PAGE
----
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The minimum description length principle in coding and modeling
 IEEE Trans. Inform. Theory
, 1998
"... Abstract — We review the principles of Minimum Description Length and Stochastic Complexity as used in data compression and statistical modeling. Stochastic complexity is formulated as the solution to optimum universal coding problems extending Shannon’s basic source coding theorem. The normalized m ..."
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Cited by 307 (12 self)
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Abstract — We review the principles of Minimum Description Length and Stochastic Complexity as used in data compression and statistical modeling. Stochastic complexity is formulated as the solution to optimum universal coding problems extending Shannon’s basic source coding theorem. The normalized maximized likelihood, mixture, and predictive codings are each shown to achieve the stochastic complexity to within asymptotically vanishing terms. We assess the performance of the minimum description length criterion both from the vantage point of quality of data compression and accuracy of statistical inference. Context tree modeling, density estimation, and model selection in Gaussian linear regression serve as examples. Index Terms—Complexity, compression, estimation, inference, universal modeling.
Model Selection and the Principle of Minimum Description Length
 Journal of the American Statistical Association
, 1998
"... This paper reviews the principle of Minimum Description Length (MDL) for problems of model selection. By viewing statistical modeling as a means of generating descriptions of observed data, the MDL framework discriminates between competing models based on the complexity of each description. This ..."
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Cited by 149 (5 self)
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This paper reviews the principle of Minimum Description Length (MDL) for problems of model selection. By viewing statistical modeling as a means of generating descriptions of observed data, the MDL framework discriminates between competing models based on the complexity of each description. This approach began with Kolmogorov's theory of algorithmic complexity, matured in the literature on information theory, and has recently received renewed interest within the statistics community. In the pages that follow, we review both the practical as well as the theoretical aspects of MDL as a tool for model selection, emphasizing the rich connections between information theory and statistics. At the boundary between these two disciplines, we find many interesting interpretations of popular frequentist and Bayesian procedures. As we will see, MDL provides an objective umbrella under which rather disparate approaches to statistical modeling can coexist and be compared. We illustrate th...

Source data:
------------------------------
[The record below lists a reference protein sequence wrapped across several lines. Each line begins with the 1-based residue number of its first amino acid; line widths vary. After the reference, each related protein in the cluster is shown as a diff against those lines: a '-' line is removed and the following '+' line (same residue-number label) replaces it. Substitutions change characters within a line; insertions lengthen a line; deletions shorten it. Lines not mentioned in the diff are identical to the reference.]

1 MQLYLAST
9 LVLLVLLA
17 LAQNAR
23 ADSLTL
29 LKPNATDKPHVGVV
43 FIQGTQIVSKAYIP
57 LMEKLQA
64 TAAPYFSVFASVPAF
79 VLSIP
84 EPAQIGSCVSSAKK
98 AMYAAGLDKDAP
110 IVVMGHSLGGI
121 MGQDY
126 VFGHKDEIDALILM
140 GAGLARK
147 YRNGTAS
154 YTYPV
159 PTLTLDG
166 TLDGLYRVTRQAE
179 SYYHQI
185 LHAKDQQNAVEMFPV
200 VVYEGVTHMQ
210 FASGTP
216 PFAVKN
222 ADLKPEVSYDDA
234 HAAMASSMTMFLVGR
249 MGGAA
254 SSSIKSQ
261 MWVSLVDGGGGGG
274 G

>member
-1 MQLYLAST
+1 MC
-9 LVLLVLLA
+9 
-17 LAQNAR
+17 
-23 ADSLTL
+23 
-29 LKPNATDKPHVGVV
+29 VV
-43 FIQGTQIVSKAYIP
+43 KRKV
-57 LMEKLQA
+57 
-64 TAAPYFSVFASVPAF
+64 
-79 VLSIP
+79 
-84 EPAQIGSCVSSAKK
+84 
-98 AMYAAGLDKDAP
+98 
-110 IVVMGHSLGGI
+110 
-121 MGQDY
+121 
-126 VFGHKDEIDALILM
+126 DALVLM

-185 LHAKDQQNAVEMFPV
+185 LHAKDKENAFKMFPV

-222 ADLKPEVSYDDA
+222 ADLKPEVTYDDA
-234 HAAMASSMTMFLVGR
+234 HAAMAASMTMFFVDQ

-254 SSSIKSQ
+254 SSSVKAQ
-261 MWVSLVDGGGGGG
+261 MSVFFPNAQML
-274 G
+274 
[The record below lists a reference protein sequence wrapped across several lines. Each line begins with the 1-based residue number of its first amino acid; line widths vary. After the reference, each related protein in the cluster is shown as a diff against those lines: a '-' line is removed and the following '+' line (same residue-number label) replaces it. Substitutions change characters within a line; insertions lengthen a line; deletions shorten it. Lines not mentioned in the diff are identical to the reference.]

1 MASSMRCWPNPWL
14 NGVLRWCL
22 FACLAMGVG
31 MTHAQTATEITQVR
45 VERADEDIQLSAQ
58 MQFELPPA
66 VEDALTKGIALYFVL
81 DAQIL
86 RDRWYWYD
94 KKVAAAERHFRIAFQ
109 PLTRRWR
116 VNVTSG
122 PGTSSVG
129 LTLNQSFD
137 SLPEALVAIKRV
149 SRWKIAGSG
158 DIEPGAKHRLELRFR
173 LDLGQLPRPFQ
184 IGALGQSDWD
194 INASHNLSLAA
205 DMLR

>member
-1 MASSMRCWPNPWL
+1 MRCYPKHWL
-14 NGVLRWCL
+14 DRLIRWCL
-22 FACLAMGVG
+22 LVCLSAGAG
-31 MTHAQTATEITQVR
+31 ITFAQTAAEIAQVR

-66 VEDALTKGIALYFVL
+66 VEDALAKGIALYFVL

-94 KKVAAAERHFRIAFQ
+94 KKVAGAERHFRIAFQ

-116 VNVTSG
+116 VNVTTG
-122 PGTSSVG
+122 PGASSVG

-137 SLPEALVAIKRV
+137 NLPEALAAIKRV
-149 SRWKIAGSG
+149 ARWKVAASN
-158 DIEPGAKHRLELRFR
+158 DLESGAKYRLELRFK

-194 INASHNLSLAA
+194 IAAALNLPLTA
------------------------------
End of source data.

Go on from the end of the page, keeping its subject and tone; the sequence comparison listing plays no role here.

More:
The Gaussian Watermarking Game
, 2000
"... Watermarking models a copyright protection mechanism where an original source sequence or "covertext" is modified before distribution to the public in order to embed some extra information. The embedding should be transparent (i.e., the modified data sequence or "stegotext" shoul ..."
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Cited by 108 (8 self)
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Watermarking models a copyright protection mechanism where an original source sequence or "covertext" is modified before distribution to the public in order to embed some extra information. The embedding should be transparent (i.e., the modified data sequence or "stegotext" should be similar to the covertext) and robust (i.e., the extra information should be recoverable even if the stegotext is modified further, possibly by a malicious "attacker"). We compute the coding capacity of the watermarking game for a Gaussian covertext and squarederror distortions. Both the public version of the game (covertext known to neither attacker nor decoder) and the private version of the game (covertext unknown to attacker but known to decoder) are treated. While the capacity of the former cannot, of course, exceed the capacity of the latter, we show that the two are, in fact, identical. These capacities depend critically on whether the distortion constraints are required to be met in expectation or with probability one. In the former case the coding capacity is zero, whereas in the latter it coincides with the value of related zerosum dynamic mutual informations games of complete and perfect information. # Parts of this work were presented at the 2000 Conference on Information Sciences and Systems (CISS '00), Princeton University, Princeton, NJ, March 1517, 2000, and at the 2000 IEEE International Symposium on Information Theory (ISIT '00), Sorrento, Italy, June 2530, 2000.